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Not necessarily. What can be learned is that even things you earn can be lost as a consequence of bad behavior or bad decision-making. This is entirely consistent with events that can happen in adult life.

I have thought about this one, and while it can be a result of one's action in the real world, I don't really expect the kids to do something that would require it and there are other more appropriate punishments available. It is something we will or already have explained to them, but I'd rather not do it to them the same as I would rather explain than demonstrate what taxation is all about and what being robbed is like. If something drastic happens, this would probably be an option, it's a work in progress.

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This occured in 1st grade. Basically I attended an elementary school in southern Indiana, which is rife with religiosity. There was at least one kid that I couldn't stand who was constantly haranguing

Btw, I run the website for a Montessori training center owned by some Objectivist friends. Based on my limited knowledge of the Montessori method, I highly recommend it, but they have warned me that many Montessori schools are "Montessori" in name only. They offer a certification parents might want to check for.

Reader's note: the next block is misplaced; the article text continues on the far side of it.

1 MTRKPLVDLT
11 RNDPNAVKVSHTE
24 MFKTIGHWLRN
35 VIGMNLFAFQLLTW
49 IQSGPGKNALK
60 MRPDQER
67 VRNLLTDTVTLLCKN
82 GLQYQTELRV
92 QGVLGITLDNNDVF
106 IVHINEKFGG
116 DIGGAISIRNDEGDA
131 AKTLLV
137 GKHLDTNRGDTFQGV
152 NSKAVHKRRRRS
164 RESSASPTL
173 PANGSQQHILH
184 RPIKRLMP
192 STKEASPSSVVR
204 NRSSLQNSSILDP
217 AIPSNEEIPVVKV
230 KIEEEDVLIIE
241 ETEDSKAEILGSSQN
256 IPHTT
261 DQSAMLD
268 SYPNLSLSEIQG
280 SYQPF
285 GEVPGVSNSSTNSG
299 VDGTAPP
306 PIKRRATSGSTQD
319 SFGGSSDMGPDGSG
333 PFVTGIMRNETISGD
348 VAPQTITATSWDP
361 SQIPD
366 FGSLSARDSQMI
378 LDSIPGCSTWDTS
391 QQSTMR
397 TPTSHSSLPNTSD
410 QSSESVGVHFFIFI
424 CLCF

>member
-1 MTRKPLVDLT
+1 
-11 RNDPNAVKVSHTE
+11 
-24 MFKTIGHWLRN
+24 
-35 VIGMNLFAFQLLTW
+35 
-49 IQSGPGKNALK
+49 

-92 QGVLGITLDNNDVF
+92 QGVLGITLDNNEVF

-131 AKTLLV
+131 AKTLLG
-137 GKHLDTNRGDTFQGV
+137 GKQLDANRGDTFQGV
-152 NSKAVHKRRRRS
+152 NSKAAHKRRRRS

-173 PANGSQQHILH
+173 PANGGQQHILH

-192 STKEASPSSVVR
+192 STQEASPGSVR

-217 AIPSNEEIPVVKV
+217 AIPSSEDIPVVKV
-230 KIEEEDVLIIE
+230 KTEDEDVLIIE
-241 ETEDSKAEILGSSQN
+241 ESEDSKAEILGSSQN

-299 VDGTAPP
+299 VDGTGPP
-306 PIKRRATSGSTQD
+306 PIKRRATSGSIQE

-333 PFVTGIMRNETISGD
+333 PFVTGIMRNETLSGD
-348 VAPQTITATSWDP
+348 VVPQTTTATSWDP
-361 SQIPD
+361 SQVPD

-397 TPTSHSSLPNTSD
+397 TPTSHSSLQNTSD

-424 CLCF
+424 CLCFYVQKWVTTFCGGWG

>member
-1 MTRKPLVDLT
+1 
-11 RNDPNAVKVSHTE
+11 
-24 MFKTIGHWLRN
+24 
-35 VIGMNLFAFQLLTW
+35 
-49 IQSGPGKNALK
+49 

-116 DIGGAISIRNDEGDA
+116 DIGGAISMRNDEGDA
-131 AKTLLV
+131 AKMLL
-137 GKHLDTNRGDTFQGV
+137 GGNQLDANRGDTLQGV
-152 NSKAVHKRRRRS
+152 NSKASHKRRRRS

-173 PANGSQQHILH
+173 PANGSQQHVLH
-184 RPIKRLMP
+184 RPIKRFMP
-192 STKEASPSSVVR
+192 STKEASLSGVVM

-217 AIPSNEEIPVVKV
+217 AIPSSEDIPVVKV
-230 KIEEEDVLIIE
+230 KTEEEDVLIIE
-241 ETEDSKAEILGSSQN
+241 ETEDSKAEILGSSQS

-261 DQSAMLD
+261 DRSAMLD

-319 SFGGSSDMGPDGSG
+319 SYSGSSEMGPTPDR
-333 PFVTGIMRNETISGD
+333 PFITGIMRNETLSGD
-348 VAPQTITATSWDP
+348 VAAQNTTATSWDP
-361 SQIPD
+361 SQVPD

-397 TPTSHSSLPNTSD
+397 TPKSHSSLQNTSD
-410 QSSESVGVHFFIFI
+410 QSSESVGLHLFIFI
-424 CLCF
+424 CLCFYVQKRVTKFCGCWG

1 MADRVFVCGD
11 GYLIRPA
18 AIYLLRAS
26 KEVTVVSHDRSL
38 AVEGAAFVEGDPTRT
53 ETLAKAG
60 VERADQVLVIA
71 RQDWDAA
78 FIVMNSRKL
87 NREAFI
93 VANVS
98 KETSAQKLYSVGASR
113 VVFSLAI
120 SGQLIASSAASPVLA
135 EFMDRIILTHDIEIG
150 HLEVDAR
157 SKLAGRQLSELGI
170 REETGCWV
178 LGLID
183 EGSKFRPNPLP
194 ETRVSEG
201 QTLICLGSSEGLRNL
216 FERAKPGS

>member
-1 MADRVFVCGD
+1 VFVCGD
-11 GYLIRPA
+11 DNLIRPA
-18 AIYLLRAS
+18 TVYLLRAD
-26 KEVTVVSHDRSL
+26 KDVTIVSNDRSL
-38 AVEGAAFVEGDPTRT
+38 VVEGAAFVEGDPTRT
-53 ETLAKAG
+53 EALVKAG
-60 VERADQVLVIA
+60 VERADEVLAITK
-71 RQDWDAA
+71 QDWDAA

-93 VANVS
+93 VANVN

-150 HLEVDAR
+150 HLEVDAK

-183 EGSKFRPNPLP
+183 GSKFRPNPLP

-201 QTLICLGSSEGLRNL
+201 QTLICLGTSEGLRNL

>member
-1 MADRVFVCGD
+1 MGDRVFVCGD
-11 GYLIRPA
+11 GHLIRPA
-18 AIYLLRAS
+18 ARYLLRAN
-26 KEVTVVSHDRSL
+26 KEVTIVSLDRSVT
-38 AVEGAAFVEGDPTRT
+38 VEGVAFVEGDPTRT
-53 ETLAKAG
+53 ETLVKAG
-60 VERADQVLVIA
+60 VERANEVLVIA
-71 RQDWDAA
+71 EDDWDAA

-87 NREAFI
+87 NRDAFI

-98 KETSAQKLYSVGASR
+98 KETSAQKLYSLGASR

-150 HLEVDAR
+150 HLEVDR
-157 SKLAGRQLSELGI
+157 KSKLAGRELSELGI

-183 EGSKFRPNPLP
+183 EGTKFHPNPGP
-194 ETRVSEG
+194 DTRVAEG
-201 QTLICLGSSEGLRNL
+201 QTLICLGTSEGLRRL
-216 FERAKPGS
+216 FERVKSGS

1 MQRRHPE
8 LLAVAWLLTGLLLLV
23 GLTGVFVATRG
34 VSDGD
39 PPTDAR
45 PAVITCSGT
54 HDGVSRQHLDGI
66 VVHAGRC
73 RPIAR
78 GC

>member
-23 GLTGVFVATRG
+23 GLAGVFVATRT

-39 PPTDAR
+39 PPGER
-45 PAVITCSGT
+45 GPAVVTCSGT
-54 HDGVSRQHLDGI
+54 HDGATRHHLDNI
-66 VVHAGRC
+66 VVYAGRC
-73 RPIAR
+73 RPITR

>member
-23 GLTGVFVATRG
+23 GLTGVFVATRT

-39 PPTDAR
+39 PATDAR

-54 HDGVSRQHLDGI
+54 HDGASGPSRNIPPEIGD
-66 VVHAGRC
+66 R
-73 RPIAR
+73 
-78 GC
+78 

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Dr. Montessori did not copyright the name "Montessori" so anyone can use it. AMI schools have to meet more rigorous standards than AMS schools. But ultimately parents judging a school should learn about the method themselves and observe a few classes to see how well the method is followed. This thread has more info: http://forum.ObjectivismOnline.com/index.php?showtopic=1726

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Just a little something to ponder:

Children who were raised by their Communist parents to believe in Marxist principles are commonly referred to as "red diaper babies." What term should we have for children who were raised by Objectivist parents to believe in individualist and pro-capitalist principles? :)

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What term should we have for children who were raised by Objectivist parents to believe in individualist and pro-capitalist principles? :thumbsup:

I don't think it's right to raise children to "believe in individualist and pro-capitalist principles," unless you mean simply that a child's mind and thinking skill should be cultivated. Explicitly teaching philosophy to one's children amounts to a sort of indoctrination.